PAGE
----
DULUTH, Minn.—Enbridge has closed on its $1.5 billion purchase of a stake in the contentious Dakota Access pipeline.
Enbridge Energy Partners said in a news release Wednesday it acquired the 27.6 percent interest in the project "as final conditions have now been met."
The company first announced the purchase in August but pushed back closing on it in December after the U.S. Army Corps of Engineers denied the final approval necessary to complete the pipeline's construction.
The easement to cross under the Lake Oahe reservoir north of the Standing Rock Indian Reservation has been at the center of pipeline protests for months as tribes and other opponents gathered to halt the Dakota Access pipeline.
Last week, with the support of the Trump administration, the Corps granted the necessary easement. The remaining stretch of the pipeline was under construction as of Tuesday, and legal options for opponents were running thin.
The 1,172-mile pipeline will be capable of carrying 400,000 barrels of crude oil between North Dakota and Illinois per day.
Enbridge closing on the purchase shows the company is confident the pipeline will be finished and provide a return for the Canadian company. It had until March 31 to back out of the deal.
In the Wednesday news release, Enbridge's Guy Jarvis, president, of liquids pipelines and major projects, said the Dakota Access pipeline "is being built and operated with what we believe are best-in-class pipeline safety measures.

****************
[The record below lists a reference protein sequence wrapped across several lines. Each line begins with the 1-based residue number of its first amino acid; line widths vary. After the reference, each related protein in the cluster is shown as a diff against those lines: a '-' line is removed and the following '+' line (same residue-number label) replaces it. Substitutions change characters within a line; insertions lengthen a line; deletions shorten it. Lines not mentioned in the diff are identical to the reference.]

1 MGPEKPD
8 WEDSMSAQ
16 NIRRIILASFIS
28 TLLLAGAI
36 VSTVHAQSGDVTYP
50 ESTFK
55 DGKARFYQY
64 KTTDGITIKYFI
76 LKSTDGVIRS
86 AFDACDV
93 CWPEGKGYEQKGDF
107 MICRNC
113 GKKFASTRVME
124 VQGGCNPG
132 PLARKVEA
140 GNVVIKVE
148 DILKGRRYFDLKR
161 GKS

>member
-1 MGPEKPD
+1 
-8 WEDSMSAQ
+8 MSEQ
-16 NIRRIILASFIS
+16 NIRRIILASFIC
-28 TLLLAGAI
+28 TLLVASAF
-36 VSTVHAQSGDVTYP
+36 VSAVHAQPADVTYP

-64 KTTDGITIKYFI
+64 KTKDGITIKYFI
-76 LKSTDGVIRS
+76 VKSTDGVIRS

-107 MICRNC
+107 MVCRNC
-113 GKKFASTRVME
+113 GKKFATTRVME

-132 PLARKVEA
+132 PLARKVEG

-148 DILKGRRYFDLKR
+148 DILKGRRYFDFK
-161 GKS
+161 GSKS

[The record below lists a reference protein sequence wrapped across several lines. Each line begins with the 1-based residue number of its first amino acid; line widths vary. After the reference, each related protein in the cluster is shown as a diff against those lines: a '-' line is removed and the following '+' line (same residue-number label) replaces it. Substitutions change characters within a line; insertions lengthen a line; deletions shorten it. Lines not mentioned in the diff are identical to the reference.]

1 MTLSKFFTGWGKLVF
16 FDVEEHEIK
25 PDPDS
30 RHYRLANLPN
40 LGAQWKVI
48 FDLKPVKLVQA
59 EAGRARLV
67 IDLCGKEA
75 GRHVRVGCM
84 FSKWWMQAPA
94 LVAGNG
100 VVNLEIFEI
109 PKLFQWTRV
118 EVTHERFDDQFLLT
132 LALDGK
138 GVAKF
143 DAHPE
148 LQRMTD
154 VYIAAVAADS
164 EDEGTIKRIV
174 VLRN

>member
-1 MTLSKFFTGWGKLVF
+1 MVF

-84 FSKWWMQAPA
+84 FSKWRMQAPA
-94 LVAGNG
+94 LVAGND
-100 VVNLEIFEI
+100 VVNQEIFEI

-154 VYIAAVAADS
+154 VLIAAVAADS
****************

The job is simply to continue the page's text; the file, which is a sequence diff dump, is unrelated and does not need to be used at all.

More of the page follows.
"We look forward to working with our partners to ensure that the commitment to safe operations and maintenance of positive working relationships with all stakeholders along the right of way is a top priority," Jarvis said.
Neither the Enbridge news release nor its Securities and Exchange Commission filing made Wednesday night mention Marathon Petroleum Corp., which originally was set to enter a joint venture with Enbridge Energy Partners that would spend $2 billion on a combined stake in the project.
Enbridge has a major pipeline terminal in Superior capable of handling 2.4 million barrels of oil per day, and the company employs hundreds of people in Duluth-Superior.